Look for Diaco to scheme to free up the 6-4, 265-pounder for as many 1-on-1 battles on the perimeter as possible. But Karlaftis wasn’t Purdue’s only threat last season, as fellow end Derrick Barnes also turned in a 7.5-sack performance.
Barnes, who came to Purdue as a linebacker, moves back to the position. He’s slated on the interior — the 7 spring practices before COVID-19 at least gave him a precursor to his new assignments — so his duties in rushing the passer might be reduced.
So where does Purdue turn?
When Neal was healthy in ’18, he showed he could get push in the middle of the line, picking up a sack and 3 tackles for loss. But the Boilermakers, even though they are short on experienced linebackers, will have to bring heat from there as part of the 3-4.
Maybe Jalen Graham can develop into such a threat. The sophomore was mainly a defensive back as a true freshman, playing some safety and a bit of nickel. But he seems most suited for playing in the box, so Purdue has moved him to an outside linebacker spot. Newcomer DaMarcus Mitchell, a massive 6-3, 260-pound transfer from Southwest Mississippi CC, will play opposite, perhaps moving down to the line on occasion to rush off the edge.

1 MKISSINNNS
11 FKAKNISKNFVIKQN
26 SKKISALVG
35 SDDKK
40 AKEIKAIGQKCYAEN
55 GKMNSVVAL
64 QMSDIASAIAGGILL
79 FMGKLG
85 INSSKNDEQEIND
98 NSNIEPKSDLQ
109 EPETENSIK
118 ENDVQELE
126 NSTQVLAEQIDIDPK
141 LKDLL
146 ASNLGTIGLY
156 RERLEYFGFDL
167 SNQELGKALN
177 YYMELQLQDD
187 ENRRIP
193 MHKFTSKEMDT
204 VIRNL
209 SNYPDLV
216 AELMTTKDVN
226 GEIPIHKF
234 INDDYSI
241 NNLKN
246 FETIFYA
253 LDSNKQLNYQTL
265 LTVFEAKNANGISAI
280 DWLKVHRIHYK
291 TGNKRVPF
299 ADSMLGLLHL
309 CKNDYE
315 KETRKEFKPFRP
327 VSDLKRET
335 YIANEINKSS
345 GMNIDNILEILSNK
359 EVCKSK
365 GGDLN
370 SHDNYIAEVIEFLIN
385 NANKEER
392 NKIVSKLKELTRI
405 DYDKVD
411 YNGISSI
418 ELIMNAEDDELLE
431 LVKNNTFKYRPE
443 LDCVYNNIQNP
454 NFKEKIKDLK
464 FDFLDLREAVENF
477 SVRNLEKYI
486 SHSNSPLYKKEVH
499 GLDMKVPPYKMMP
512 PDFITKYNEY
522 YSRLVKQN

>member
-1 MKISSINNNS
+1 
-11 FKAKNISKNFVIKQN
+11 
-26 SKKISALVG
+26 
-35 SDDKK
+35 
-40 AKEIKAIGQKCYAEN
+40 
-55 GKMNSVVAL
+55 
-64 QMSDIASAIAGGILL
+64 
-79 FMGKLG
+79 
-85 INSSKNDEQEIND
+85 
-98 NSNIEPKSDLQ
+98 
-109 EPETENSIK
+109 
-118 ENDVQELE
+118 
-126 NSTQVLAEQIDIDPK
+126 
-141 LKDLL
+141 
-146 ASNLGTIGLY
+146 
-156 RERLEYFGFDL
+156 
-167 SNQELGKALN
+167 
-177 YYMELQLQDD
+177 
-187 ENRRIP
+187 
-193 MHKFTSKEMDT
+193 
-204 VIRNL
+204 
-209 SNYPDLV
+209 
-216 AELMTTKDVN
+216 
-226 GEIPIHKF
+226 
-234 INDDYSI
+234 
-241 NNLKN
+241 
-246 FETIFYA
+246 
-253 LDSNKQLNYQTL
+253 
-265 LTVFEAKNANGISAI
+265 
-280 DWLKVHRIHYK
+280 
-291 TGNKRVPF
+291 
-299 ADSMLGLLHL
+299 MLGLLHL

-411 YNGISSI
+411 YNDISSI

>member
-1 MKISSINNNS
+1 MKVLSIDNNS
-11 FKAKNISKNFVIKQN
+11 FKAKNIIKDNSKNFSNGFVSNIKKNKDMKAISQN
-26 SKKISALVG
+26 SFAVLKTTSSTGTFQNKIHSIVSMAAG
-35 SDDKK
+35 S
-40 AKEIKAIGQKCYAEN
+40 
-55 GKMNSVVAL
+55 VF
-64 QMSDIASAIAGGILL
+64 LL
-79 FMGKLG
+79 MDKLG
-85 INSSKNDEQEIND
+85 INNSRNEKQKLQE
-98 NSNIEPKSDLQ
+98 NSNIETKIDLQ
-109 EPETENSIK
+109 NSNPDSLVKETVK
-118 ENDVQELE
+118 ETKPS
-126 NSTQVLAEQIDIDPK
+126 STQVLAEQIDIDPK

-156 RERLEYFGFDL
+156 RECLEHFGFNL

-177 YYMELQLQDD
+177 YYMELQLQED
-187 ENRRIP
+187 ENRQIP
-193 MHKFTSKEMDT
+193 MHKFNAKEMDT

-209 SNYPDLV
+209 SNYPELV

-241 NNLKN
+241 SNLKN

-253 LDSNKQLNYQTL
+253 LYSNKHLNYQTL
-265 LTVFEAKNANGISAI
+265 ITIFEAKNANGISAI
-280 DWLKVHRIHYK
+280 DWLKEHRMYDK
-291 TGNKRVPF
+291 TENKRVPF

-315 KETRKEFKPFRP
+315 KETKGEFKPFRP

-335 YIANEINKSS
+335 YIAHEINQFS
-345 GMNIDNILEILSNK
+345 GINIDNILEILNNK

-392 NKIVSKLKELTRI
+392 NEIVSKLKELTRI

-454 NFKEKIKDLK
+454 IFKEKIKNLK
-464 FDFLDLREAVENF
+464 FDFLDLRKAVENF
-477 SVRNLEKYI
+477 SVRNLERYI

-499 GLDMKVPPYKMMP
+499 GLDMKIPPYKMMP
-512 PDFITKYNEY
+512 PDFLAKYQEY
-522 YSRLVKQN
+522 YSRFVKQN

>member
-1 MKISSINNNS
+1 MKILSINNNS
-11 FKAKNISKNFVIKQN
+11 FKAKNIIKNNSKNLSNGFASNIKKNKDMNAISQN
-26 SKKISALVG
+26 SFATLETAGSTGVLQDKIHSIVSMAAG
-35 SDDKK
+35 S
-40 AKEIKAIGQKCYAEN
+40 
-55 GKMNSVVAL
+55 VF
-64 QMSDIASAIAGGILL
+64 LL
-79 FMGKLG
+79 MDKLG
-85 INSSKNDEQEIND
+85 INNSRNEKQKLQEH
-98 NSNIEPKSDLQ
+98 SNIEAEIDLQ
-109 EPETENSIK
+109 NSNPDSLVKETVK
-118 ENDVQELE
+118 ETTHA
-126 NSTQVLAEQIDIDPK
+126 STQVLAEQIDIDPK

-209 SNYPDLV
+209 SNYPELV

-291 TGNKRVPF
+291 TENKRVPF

Ideally, Diaco would like to be able to pressure from multiple locations, keeping the offense off-balance, and perhaps with many eyes on Karlaftis, it’s a plan that can work.
Run defense: Same
In the Big Ten West, it’s imperative to be able to slow the rush.
Purdue couldn’t last season, ranking 12th in the Big Ten in rush defense, allowing 192.5 yards on the ground. It was ugly at times, like the 403 given up to Wisconsin. They also allowed 25 rushing TDs, 12th-most in the B1G.
Some might be excusable; after all, the Boilermakers were without their top interior lineman and linebacker. But those holes only compounded the others, and the Boilermakers couldn’t compete.
Now, Purdue will have to do so out of the new defense, which puts a lot of pressure on largely untested linebackers, where not only are the starters a question — Purdue needs four of them — but the depth even more so.